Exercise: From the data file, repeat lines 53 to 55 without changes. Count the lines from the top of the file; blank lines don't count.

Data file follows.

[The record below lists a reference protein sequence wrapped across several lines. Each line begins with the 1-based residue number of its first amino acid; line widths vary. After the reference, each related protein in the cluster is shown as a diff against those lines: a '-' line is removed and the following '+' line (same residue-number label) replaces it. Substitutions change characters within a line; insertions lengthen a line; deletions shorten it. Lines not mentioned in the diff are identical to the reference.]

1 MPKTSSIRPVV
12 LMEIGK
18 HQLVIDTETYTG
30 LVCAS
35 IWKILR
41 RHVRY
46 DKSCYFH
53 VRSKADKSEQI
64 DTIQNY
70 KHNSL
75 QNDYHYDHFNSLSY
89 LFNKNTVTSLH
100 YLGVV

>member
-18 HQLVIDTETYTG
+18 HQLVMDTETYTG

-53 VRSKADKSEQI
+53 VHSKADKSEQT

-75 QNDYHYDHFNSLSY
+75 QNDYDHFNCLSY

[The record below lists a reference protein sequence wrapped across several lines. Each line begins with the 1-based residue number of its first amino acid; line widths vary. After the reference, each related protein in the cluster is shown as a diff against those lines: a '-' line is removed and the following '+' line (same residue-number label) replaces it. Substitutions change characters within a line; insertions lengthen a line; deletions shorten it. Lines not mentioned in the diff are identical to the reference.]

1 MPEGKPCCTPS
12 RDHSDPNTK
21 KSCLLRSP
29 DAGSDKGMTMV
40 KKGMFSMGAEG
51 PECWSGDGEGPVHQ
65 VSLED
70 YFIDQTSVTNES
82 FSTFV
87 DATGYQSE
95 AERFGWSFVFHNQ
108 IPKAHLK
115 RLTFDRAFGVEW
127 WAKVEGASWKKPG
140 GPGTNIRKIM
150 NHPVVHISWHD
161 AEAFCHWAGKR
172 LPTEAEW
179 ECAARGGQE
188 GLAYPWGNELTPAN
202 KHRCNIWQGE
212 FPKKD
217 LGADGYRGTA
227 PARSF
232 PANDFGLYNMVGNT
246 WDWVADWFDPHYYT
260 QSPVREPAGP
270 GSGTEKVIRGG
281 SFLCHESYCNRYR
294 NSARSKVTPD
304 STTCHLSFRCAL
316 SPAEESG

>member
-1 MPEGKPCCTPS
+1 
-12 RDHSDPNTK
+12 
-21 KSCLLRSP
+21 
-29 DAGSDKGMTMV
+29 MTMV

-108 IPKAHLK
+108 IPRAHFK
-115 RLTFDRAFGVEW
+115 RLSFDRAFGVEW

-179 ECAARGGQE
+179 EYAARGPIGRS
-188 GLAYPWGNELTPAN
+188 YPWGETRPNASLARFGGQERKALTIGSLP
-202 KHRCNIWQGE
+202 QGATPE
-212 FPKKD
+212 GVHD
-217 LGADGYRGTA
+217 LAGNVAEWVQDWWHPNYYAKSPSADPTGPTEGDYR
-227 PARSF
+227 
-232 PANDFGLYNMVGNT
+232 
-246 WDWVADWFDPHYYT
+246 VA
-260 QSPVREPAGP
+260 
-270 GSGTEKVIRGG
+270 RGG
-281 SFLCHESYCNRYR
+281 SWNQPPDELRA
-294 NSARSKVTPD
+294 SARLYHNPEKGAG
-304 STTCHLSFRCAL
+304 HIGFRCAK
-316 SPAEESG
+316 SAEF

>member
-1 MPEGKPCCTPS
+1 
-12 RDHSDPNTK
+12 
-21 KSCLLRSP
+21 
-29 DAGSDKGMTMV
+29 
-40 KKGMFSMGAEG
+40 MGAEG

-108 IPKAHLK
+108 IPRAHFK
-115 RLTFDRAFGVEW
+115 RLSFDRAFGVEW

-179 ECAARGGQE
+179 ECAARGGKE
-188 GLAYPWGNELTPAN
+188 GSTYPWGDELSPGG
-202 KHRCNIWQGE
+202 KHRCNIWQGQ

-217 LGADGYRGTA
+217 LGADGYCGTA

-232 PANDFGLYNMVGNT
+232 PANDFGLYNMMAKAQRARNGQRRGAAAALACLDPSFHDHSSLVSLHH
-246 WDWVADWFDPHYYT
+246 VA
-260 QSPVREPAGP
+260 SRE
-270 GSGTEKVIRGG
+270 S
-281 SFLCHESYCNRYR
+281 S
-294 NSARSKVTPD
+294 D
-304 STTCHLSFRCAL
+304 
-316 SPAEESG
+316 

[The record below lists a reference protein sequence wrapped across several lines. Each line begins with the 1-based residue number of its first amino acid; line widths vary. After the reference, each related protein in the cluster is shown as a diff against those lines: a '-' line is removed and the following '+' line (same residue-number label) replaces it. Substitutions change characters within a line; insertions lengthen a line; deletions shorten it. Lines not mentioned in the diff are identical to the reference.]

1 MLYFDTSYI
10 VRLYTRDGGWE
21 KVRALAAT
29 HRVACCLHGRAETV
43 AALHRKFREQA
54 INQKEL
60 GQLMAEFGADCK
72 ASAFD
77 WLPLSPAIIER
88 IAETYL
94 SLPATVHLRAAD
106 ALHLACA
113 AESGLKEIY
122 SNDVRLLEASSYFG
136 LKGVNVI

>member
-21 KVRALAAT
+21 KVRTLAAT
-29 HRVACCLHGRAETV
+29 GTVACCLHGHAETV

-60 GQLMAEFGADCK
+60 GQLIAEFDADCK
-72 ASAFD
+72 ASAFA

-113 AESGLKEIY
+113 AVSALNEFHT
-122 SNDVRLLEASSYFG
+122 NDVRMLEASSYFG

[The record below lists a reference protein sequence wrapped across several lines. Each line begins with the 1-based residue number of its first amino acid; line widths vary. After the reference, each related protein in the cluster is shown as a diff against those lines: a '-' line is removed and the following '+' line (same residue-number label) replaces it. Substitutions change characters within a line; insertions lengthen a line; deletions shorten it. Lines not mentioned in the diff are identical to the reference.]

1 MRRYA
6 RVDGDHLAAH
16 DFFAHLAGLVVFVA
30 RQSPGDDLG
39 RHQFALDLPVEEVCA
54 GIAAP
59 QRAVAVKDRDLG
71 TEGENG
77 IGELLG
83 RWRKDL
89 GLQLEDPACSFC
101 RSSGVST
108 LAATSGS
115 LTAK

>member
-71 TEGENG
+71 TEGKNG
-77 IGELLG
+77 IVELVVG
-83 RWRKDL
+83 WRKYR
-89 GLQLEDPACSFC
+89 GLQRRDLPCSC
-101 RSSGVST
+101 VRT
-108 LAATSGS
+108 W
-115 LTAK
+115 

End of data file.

304 STTCHLSFRCAL
316 SPAEESG

>member